Pilgrimages back to nature take many forms, ranging from going to live in an archetypal primitive hut to staying in a modern summer home or chalet in remote locations. Whether floating on a mountaintop or nestled in a lakeside clearing, the cabin represents the adult manifestation of our beloved childhood hiding places – a personal haven. As nature returns to the spotlight, an interesting interplay between indoor and outdoor living ensues. Hideouts such as the ones shown here offer room for reflection, space to see without being seen. Refreshing, and in some ways rebellious, these shelters push back against the contemporary tendency to over-share and over-consume within the public eye. Lyrical, protective and contemplative, they reignite our connection to the wild. Whether tucked into the hillside or in between the leaves, such sacred places become the physical embodiments of what we all seek. ‘Hide and Seek: The Architecture of Cabins and Hide-Outs’, edited by Sofia Borges, Sven Ehmann and Robert Klanten
Bivacco Luca Vuerich
Architect: Giovanni Pesamosca
Location: Friuli-Venezia Giulia, Italy
This tiny A-frame cabin is perched on a rugged, mountainous spot in the Julian Alps, 2,531 metres above sea level. Named after a deceased climber – it was commissioned by his family – the exhilarating retreat sleeps up to nine guests. Strategically placed, the 16-square-metre shelter appears along a summit trail, providing refuge for hikers and climbers. Built in a single day, it offers respite from the elements in winter and becomes a destination in its own right during the summer.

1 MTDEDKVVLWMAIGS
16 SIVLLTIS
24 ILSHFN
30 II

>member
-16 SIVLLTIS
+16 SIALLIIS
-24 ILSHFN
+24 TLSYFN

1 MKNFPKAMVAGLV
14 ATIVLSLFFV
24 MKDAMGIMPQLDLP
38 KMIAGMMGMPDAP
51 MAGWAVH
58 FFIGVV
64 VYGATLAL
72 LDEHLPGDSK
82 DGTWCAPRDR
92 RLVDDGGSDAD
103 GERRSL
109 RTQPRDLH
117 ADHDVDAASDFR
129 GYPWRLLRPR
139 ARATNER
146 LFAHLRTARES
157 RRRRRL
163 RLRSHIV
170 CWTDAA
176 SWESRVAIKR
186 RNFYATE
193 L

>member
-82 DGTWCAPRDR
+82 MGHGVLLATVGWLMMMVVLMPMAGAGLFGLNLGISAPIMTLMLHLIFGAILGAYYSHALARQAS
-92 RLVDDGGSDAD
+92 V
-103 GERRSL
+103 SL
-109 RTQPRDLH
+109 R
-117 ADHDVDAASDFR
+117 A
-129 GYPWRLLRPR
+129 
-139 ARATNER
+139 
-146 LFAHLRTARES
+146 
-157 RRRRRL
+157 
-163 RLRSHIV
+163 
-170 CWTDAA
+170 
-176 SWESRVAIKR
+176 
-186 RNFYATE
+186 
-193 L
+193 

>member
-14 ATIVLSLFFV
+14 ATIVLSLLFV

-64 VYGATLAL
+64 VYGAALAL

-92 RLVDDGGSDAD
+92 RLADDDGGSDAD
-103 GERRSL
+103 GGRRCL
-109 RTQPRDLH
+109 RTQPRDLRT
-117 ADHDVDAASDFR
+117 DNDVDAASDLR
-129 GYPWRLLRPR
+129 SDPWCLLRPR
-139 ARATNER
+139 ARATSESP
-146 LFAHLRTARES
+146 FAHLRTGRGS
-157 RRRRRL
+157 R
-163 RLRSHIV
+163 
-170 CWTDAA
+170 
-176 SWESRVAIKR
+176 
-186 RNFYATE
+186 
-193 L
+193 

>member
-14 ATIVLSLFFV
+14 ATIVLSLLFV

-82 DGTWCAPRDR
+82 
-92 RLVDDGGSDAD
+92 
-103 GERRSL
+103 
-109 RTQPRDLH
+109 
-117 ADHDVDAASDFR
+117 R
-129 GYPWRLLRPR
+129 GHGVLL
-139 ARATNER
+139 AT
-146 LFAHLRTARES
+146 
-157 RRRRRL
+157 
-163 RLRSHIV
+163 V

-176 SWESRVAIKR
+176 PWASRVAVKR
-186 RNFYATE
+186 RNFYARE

Fire Shelter: 01
Architect: Simon Hjermind Jensen
Location: Capital Region of Denmark
This egg-like shelter is composed of CNC-fabricated plywood and polycarbonate. The thin and flexible shell, which is reminiscent of a primitive tepee dwelling, has a hole in the top and two openings at the bottom that promote natural ventilation. A simple bench encircles the interior, positioning visitors around the central fireplace. Transparent polycarbonate coats the upper part of the structure, letting in light during the day and transmitting the warm glow of the fire by night.
Architect: Robin Falck
Location: Uusimaa, Finland
This tiny getaway was designed and built in just two weeks. Making the most of a limited budget, the homeowner constructed the cabin using local and recycled materials, which were all carried onto the site by hand to minimise damage to the surroundings. The two-level dwelling, which is named after the Italian word for ‘bird’s nest’, comprises a lounge area and kitchen on the ground floor and a sleeping loft above. An outdoor sun deck measures more than twice the width of the house and serves as an open-air living room. The angle and size of the large window ensures that the compact interior is filled with natural light and that visitors have a striking view of the treetops and water beyond.
Lyset Paa Lista
Architect: TYIN Tegnestue
Location: southern Norway